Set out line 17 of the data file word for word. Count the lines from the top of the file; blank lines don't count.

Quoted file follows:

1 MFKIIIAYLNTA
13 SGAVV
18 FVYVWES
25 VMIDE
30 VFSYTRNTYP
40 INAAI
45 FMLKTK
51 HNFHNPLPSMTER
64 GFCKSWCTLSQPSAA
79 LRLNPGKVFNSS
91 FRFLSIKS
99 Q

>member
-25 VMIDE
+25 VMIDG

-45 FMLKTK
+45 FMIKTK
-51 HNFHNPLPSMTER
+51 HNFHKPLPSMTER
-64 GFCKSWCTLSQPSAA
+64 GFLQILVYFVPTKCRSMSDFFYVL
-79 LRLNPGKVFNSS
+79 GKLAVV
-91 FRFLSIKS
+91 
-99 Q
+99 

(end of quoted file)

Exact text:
+45 FMIKTK